The nuclear security summit (NSS), born out of President Obama’s Prague speech delivered in April 2009 aimed at preventing threats associated with nuclear terrorism. During his speech President Obama has called the nuclear terrorism threat as “the most immediate and extreme threat to global security.” The NSS is a world bi-annual summit that has three summits so far; initially President Obama hosted the very first summit in Washington D.C., on 12-13 April 2010 that set the process in motion. The second summit held in South Korea on 26-27 March 2012, and third NSS held in The Hague on 24-25 March 2014. The fourth NSS is going to be held in 2016 in Washington which would likely be the last one.
All the three summits were anchored around issues such as security of nuclear materials, IAEA’s role in securing unsafe nuclear materials, illegal trafficking of nuclear materials, nuclear forensics, and on measures that can prevent threat associated with terrorist access to nuclear material as well as use of nuclear weapons. The increased number of the participant countries from 30 in 2010 to 58 in 2014 illustrates the significance of the nuclear security variable in the contemporary fragile security apprehensive environment.
Although, the summit process has achieved some success in lessening the nuclear security challenge and one example of it can be the fallen number of countries from 39 to 25 that have enough material to build a nuclear weapon. However, the mission has not been accomplished and beyond 2016, the options for successor to pursuit the nuclear security mission are yet not clear.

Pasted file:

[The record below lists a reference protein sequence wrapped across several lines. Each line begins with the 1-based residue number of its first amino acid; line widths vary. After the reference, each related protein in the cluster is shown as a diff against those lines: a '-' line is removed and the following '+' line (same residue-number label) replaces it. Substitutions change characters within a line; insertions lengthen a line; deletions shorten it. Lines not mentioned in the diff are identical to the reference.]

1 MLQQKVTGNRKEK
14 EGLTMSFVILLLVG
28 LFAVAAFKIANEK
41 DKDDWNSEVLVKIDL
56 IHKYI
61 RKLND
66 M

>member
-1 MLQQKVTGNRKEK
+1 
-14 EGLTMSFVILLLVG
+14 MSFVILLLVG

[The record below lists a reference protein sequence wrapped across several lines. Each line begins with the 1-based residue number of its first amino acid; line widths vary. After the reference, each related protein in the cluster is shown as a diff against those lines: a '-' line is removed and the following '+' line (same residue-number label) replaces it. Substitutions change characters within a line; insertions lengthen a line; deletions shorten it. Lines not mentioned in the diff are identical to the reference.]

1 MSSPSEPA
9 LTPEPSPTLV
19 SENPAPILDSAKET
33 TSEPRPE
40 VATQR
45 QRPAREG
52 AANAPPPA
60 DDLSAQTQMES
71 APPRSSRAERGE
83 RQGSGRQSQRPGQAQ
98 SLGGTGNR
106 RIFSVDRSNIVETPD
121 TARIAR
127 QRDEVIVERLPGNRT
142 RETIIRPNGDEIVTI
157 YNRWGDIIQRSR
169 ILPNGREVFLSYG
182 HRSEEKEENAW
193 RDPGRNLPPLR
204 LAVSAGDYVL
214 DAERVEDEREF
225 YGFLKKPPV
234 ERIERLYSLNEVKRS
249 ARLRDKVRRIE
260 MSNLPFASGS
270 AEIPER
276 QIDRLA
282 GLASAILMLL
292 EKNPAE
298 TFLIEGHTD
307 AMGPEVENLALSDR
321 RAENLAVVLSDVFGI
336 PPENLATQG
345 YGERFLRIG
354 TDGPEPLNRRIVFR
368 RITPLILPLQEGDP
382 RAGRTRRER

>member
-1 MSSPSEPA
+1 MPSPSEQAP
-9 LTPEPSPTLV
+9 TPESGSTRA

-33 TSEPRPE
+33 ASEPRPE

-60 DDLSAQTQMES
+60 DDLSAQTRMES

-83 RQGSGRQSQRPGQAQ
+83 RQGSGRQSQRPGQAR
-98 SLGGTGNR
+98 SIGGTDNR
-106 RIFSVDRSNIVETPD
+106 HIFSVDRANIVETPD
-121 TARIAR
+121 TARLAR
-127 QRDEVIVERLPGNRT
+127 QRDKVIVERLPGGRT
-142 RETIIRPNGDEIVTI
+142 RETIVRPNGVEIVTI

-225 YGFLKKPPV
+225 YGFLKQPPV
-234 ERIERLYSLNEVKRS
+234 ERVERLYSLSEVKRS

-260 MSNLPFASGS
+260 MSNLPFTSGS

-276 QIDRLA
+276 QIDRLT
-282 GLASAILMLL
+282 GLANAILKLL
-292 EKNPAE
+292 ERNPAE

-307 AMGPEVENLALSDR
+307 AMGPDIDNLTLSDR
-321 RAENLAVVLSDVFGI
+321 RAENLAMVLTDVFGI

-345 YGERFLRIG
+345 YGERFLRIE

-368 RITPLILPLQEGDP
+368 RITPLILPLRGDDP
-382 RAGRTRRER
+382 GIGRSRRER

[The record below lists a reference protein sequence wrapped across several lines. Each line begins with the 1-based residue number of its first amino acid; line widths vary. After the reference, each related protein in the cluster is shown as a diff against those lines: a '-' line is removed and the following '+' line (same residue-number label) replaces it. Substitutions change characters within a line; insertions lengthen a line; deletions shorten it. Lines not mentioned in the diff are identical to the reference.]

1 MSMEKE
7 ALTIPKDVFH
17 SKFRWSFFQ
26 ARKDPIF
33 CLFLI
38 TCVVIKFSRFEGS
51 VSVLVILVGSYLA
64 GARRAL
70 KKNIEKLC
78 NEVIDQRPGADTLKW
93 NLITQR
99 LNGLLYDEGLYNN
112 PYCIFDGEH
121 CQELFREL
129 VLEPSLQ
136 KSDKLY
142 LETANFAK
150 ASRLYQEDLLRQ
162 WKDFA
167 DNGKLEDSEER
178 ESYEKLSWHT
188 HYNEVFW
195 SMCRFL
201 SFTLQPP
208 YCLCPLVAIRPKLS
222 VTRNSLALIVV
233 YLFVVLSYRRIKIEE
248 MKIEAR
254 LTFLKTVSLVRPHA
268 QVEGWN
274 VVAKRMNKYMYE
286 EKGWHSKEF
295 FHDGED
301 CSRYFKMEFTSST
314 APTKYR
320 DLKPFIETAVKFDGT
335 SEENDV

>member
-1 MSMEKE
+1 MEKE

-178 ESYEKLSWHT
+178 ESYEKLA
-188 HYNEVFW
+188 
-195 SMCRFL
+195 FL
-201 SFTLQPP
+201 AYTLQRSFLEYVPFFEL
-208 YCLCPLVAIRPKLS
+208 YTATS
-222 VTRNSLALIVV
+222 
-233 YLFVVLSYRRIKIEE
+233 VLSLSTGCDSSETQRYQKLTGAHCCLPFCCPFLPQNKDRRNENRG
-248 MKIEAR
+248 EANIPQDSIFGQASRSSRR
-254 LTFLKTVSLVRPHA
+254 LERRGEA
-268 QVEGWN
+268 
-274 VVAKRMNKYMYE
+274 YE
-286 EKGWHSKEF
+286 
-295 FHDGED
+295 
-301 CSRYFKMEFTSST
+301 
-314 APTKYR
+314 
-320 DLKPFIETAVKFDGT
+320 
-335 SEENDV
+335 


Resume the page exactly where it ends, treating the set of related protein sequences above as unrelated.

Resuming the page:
After 2016 NSS the first question would be arising; has the NSS succeeded to strengthen the global nuclear security system. Admittedly, NSS has succeeded in raising awareness and profile of nuclear security issue but due to the non-binding nature, the future of NSS would be uncertain and indistinct even after the next projected summit in Washington 2016. The countries outside of the purview of the NSS limit the summits efficacy. Russia also firmly announced that they will not join the 2016 NSS and the reason they elaborated is that Russia is doubted the value of the summit. The Initial high expectations are not fulfilled. We are going to
have the last session of NSS but unfortunately some major countries still continue to have an inadequate record in nuclear security.
Realistically to attain the objective of securing all vulnerable nuclear material around the world within four sessions turned out to be improbable. In the concluding session of 2014 NSS President Obama stated that the 2016 NSS will seek to develop “a more sustainable model” for reducing and safeguarding materials needed to make nuclear weapons. Early indications are that the 2016 session will lead to the announcement of additional voluntary proposals.
Beyond 2016 NSS, there are greater prospects that the responsibility for further work on nuclear security issues will revert to the patchwork of institutions and mostly voluntary arrangements that predate the summit process, such as Interpol, the International Atomic Energy Agency, the G-8 Global Partnership and the Global Initiative to Combat Nuclear Terrorism.
There is no doubt that the three summits have provided an invaluable start in defining the parameters but the question is how long will we continue to take the initiatives. All the need is to strengthen the existing bodies and efforts should make to get desired results from the existing bodies otherwise the gaps in global nuclear security governance will remain. The nuclear security is a global concern which should have a global binding solution. The NSS like exercises can smoothen the way for achieving the ultimate goal of nuclear security. Likely exercises cannot turn out the enduring way out.
*Sidra Ajaib Kayani as research associate works for Strategic Vision Institute Islamabad, also can be reached at firstname.lastname@example.org